One candidate has been disqualified, and a second runoff election is in the works as this historic election cycle continues.
In the past two weeks, history has been made in the Student Government Association executive elections, and it’s not the kind that bears remembering. The first general election ended in a runoff in which former presidential candidate Athan Lau cruised to victory, but he committed three election violations in the process. Lau’s first violation was sending a campaign email to the Law School student body without gaining approval from the Student Government Association Chief Elections Officer; secondly, he failed to provide a disclaimer on his email that any message is subject to review by the Elections Committee; and thirdly, and in his most contested violation, he campaigned through an online campus forum without official endorsement from TU’s Law School.
After the violations committed in the runoff election, the Elections Committee decided to host a second runoff between Sepand Ashenayi and Athan Lau, while ensuring the student body could be aware of the violations committed by Lau. Before the second runoff could begin, Ashenayi had an appeal submitted on his behalf (pertaining to the decision of the Elections Committee) to the judicial council of Student Government Association. In addition to the appeal, Lau opted to sue Matt Mangan, and the SGA elections committee on claims of bias, unjust due process and material impact of Lau’s multiple violations.
The judicial council met Wednesday, March 1 at 9 p.m. and had deliberations and discussion until 1 a.m. Thursday morning. In the case of Lau v. Mangan & The SA Elections Committee, Lau opted for legal representation from current TU law student, Brandon Swearengin, which led to the denial of four out of five claims he argued. Following the lengthy deliberations, the judicial council decided to disqualify Lau as a presidential candidate and move forward with an unprecedented second runoff election between Ashenayi and Jennifer Fierro, the third place finisher in the original general election. I’d be remiss to not recognize the efficiency of work done by the judicial council in publishing their impactful findings.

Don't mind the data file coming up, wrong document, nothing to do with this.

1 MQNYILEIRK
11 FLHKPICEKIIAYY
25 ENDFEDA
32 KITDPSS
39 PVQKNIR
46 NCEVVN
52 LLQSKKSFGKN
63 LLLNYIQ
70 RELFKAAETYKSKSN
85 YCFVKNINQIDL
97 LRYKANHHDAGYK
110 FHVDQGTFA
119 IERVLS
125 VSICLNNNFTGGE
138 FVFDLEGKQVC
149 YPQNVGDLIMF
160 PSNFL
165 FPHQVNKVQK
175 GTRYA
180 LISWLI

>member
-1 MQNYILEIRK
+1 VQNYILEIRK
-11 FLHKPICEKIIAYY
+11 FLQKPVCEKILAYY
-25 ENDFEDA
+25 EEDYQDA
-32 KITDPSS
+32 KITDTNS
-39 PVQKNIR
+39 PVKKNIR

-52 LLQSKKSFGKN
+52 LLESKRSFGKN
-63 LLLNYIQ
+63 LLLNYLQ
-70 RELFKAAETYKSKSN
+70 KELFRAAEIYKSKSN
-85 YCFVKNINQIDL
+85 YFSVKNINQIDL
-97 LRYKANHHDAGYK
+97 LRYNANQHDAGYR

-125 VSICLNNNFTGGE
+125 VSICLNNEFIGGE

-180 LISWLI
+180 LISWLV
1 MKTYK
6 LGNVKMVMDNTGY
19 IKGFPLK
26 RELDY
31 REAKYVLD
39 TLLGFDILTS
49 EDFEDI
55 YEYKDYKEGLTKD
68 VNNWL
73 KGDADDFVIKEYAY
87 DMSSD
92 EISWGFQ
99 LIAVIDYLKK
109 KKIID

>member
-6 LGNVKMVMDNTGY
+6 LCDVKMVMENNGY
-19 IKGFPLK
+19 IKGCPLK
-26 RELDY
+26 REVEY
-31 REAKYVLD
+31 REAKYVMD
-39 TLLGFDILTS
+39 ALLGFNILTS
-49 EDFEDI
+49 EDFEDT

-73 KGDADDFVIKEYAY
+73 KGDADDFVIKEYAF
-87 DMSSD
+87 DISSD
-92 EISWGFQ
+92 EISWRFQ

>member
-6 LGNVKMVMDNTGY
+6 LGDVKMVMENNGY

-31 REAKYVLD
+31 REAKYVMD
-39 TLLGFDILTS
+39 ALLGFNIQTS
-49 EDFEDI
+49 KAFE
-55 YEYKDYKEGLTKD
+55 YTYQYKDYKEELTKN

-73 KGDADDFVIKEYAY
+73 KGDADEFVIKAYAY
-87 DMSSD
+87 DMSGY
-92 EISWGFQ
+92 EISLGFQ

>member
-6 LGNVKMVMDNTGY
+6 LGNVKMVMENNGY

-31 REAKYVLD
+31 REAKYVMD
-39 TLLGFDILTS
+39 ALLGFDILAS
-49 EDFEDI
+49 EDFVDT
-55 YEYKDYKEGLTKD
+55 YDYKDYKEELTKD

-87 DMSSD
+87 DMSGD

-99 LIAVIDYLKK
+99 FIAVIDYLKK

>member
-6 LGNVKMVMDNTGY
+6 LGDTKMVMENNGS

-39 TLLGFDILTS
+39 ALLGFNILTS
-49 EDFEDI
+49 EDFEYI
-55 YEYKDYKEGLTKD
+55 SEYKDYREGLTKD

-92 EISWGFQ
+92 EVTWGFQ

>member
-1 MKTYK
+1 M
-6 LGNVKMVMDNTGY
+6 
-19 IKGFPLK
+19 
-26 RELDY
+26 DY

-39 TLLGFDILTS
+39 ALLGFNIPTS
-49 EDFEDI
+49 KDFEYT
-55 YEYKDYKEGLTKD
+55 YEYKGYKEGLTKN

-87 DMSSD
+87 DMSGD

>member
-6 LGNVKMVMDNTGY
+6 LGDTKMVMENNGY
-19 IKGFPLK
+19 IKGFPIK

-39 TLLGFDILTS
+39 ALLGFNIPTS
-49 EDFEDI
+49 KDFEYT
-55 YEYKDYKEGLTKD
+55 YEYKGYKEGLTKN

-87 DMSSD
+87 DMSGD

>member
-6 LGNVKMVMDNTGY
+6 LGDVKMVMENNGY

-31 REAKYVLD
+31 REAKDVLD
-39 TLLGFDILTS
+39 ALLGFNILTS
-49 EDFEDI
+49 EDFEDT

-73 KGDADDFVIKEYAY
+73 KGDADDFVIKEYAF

I was able to sit down with the former presidential candidate Lau, one hour after the judicial council released their findings. We spoke on what he expects his role to be in the Student Government Association moving forward. Lau’s initial reaction to his disqualification was relief and that a weight had been lifted off his chest. Lau states that he “knows and trusts the justices and judicial council took into consideration of the law” in regards to his respect for the decision. Lau believes that the Elections Committee’s initial decision was unfair due to the “short-term notices” and he felt that there were a lot of rumors he heard that were not the best. While rumors are rarely held up in judicial courts, there was some validity in the speed in which the Elections Committee moved. The singular claim that Lau had affirmed in judicial council pertained to the third violation he committed and its addition ex post facto, or retroactively. Lau’s third violation was announced separately from his first two and only in the Elections Committee official decision. The ex post facto violation was representative of double jeopardy and justly removed from additional deliberation.
Lau still calls for changes to the Elections Committee’s guidelines and opinions, saying that “the elections code has not been updated in a very long while.” According to the Student Government Association hub, the Elections Committee’s guidelines were last updated in April of 2020. When asked about what rules specifically he’d like to change, Lau wants to see “proper timelines and to make sure the rules are fair to all candidates.” Lau also admits that he is not sure what proper timelines in elections operations would mean.
Lau also denotes himself as “unsure” of his future in SGA but “still wants to serve my friends and serve my students to the best of my ability.” His outlook moving forward is one of gratitude, expressing that he wants to “thank everyone for this learning opportunity, because despite everything that had happened, this situation was a really great time for everyone to learn and grow together.”
This year’s election drama seems to make up for the many years past in which the SGA executive elections were largely unopposed. The upcoming second runoff election will be a first for TU’s student body and it exemplifies the bureaucratic busyness SGA has mastered.